$10,000 Grant for Beacon Checkers Helps Snowmobile Club Make Trails Safer

Snowmobile club members enjoy a group ride on Highway 20. Photo courtesy of Northwest Glacier Cruisers.

Heading into snow-covered mountain terrain always comes with a risk, but an area snowmobile club has now made popular trails in Skagit and Whatcom counties a bit safer. Using a $10,000 grant from the Puget Sound Energy Foundation, Northwest Glacier Cruisers purchased four solar-powered beacon checker stations where snowmobilers and others in the snowy backcountry can confirm that their beacons are working properly.

BCA is pleased to share that Northwest Glacier Cruisers has used the grant to install BCA Beacon Check stations at four locations in and around Mt. Baker, Washington. Having beacon check stations in popular destinations in the Mt. Baker-Snoqualmie National Forest can reduce the risk of avalanche-related deaths in the area.

Kimberly Cauvel of the Skagit County Herald reported:

“If you’re going into the backcountry you should have an avalanche beacon. When you turn it on it lets out a signal, a transmission that if you’re ever caught in an avalanche other people with beacons can find,” Northwest Glacier Cruisers club secretary Tina Shields said.

Jeff Hambelton of the Northwest Avalanche Center said the closest beacon check station he knows of is at a trailhead near Cle Elum.  “This achievement by the snowmobile club to bring these into the snowmobile community locally is a really big deal,” Hambelton said. “It helps riders make sure their gear is working before they go into the mountains, and it’s a great opportunity for the group to check in with themselves and consider whether they’ve looked at the avalanche forecast for the day.”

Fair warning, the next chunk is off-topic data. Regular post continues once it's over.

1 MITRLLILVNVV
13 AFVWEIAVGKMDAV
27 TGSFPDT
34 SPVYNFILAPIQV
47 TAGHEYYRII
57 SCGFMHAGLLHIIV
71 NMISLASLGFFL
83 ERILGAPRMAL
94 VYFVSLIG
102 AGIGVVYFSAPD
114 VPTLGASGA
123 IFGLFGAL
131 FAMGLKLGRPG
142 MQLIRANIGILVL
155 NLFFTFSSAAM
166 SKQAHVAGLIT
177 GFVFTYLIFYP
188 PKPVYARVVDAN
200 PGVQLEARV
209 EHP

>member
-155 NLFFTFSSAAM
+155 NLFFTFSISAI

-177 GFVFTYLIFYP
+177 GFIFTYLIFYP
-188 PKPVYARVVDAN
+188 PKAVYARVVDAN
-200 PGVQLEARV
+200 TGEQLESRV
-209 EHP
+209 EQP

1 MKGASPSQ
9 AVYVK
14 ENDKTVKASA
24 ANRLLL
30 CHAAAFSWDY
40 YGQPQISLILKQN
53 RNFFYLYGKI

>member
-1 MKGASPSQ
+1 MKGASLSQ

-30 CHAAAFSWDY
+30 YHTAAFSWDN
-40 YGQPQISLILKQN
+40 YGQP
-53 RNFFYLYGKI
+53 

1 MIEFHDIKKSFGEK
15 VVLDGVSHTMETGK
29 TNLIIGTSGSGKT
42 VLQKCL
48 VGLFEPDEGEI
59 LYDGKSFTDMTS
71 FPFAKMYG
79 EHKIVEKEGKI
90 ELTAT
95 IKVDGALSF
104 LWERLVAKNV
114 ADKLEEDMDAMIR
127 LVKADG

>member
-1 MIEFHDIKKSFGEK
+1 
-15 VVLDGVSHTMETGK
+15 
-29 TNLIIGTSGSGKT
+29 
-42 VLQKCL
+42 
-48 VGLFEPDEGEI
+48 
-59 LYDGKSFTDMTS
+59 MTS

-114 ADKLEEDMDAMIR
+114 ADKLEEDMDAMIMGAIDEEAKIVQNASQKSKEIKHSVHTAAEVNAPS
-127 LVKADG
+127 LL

Snowmobilers, as well as others such as skiers and snowshoers, are encouraged to carry beacons. “If we have to find someone that’s 10 to 30 feet under the snow and their beacon is not beeping we’re not going to find them,” Shields said.

Time is of the essence when searching for someone buried in snow. “In the event of an avalanche, there really is a very short amount of time to perform the rescue … If the gear is working and they know how to use it then the likelihood of survival is much higher,” Hambelton said.



BCA has new avalanche transceiver education videos for snowmobile clubs available for club meetings, education and group rides. Watch and/or download:

INTRO TO AVALANCHE TRANSCEIVERS FOR SNOWMOBILERS (VIDEO)

AVALANCHE TRANSCEIVER TRAILHEAD TEST FOR SNOWMOBILERS (VIDEO)

AVALANCHE TRANSCEIVER SEARCHING USING SNOWMOBILES (VIDEO)


Founded in 1967, Northwest Glacier Cruisers is one of the first and oldest snowmobile clubs in Washington State, based in Skagit County, WA. Their mission is to promote the sport of snowmobiling through good fellowship and sportsmanship, community service, education of our youth and cooperation with local authorities to maintain our riding areas. Their members are a mix of friends and families that cover all riding abilities from first timers to the most extreme mountain daredevils. The snowmobile club takes pride in providing a safe, exciting and absolutely beautiful access to groomed trails and warming huts on Mt. Baker.  Enjoy this photo gallery of the Northwest Glacier Cruisers members below.

Members enjoying their way, Highway 20.

Appreciating the snow and the views.

Getting stuck is part of the game!

Beautiful bluebird day for a ride.

Club members utilizing a warming hut in the high alpine.